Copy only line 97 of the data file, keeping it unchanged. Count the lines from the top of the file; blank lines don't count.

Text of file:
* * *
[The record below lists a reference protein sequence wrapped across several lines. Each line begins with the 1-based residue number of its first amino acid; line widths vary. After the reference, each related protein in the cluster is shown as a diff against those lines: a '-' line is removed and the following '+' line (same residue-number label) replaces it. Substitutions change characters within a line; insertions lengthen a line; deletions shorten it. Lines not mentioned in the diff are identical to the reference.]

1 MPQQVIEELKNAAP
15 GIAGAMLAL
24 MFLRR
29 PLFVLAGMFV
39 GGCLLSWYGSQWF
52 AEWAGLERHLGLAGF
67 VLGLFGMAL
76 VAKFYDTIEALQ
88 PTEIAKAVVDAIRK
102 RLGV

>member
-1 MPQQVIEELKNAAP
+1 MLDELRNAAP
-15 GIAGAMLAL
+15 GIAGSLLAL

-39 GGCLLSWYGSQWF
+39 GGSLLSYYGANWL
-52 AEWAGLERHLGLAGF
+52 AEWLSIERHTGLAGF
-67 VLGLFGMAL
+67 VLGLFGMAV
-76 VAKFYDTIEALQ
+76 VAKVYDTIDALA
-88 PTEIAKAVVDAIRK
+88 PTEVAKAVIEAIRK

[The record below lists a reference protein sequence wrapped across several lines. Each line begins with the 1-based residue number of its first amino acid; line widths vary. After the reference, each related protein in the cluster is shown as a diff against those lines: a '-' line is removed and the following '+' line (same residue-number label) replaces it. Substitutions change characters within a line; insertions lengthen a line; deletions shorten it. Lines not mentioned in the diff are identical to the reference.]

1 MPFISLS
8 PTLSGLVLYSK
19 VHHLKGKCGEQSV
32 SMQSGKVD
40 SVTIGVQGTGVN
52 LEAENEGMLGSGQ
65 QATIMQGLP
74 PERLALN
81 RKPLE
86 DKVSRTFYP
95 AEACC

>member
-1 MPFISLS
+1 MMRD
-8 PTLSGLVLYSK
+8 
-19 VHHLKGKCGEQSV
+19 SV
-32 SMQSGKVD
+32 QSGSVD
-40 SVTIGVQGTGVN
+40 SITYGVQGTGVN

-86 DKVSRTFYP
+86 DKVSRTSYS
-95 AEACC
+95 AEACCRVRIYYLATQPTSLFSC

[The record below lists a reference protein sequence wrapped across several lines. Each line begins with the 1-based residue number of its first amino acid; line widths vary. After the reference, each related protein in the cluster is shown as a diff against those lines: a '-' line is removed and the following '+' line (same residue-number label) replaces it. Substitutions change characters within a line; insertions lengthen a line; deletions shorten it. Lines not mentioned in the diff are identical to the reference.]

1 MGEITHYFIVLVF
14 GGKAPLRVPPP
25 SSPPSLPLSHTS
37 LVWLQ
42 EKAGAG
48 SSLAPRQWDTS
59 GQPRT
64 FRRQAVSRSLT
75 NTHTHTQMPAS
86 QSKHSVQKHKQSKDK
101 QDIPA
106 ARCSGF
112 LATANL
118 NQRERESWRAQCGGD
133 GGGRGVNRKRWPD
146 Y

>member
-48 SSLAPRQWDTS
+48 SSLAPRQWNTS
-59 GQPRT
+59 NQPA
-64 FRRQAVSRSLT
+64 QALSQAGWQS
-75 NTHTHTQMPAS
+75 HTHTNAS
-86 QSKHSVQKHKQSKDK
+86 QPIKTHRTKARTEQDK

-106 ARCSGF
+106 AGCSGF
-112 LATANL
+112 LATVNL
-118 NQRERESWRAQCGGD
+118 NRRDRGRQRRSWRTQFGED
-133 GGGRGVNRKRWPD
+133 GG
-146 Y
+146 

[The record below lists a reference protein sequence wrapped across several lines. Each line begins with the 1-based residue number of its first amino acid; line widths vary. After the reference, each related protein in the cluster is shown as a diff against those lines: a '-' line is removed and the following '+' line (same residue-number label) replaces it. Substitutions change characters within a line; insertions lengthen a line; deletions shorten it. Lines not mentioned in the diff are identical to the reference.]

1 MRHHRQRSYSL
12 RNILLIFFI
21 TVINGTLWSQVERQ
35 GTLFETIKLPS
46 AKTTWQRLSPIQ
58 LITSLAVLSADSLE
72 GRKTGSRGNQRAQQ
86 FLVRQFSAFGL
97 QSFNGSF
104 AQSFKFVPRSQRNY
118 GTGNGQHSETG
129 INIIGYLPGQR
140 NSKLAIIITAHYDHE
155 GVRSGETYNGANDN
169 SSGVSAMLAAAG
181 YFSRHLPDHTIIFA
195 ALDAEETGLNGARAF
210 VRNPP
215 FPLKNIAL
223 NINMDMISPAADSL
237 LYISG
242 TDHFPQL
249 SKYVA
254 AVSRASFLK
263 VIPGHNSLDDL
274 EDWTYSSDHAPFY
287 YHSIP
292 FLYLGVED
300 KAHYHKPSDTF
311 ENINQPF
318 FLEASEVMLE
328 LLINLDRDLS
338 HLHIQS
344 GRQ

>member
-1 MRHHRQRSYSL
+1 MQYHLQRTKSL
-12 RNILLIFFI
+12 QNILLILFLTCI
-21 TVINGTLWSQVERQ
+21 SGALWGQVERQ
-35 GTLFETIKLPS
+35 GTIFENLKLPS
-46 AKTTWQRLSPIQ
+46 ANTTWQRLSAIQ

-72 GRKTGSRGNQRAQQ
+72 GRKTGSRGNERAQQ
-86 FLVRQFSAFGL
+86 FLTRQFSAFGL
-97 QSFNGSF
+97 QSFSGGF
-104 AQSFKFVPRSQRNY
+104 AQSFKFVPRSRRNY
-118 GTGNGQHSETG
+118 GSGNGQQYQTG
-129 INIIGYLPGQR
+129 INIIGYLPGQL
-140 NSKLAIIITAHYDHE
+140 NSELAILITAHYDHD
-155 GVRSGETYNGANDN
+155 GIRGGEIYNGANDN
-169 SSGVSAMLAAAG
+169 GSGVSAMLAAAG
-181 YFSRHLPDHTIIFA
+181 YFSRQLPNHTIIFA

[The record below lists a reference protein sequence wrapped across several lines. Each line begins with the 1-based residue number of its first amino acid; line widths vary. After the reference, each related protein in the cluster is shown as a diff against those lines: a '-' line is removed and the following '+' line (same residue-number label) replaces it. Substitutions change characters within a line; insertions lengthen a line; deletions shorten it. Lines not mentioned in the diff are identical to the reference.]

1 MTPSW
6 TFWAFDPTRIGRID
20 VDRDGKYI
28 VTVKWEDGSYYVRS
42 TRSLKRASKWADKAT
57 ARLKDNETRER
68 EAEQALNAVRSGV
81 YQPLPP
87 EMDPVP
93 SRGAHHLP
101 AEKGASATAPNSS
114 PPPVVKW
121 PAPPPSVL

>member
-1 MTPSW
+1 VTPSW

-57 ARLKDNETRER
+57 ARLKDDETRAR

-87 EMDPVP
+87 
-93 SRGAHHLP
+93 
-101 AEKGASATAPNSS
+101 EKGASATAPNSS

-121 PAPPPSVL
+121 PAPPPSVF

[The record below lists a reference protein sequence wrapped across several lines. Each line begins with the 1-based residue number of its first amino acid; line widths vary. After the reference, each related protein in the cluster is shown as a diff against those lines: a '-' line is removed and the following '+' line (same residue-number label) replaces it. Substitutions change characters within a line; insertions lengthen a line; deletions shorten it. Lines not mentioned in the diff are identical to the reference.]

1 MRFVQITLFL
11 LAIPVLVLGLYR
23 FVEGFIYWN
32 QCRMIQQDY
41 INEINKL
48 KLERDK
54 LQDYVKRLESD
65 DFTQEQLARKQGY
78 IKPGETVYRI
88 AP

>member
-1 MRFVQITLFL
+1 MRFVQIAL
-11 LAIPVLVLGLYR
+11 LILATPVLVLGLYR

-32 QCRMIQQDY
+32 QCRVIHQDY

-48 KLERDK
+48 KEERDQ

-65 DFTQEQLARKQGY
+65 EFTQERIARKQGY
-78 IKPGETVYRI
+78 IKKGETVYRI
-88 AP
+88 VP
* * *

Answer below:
46 AKTTWQRLSPIQ